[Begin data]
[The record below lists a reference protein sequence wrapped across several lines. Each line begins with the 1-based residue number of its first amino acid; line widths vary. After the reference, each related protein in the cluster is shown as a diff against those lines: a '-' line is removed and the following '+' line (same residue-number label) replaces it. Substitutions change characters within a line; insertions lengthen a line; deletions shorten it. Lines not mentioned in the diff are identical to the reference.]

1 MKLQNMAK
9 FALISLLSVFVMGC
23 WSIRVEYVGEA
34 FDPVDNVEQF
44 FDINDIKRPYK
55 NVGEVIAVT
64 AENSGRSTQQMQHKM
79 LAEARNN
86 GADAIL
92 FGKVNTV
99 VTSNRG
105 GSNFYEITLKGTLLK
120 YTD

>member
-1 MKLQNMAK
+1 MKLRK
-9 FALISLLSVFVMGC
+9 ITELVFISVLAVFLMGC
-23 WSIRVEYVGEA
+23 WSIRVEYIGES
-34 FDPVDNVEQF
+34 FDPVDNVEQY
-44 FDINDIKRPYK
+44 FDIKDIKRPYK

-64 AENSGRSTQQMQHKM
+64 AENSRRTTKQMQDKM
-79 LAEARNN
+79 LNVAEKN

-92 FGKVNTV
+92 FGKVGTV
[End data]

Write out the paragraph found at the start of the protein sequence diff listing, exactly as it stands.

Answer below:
[The record below lists a reference protein sequence wrapped across several lines. Each line begins with the 1-based residue number of its first amino acid; line widths vary. After the reference, each related protein in the cluster is shown as a diff against those lines: a '-' line is removed and the following '+' line (same residue-number label) replaces it. Substitutions change characters within a line; insertions lengthen a line; deletions shorten it. Lines not mentioned in the diff are identical to the reference.]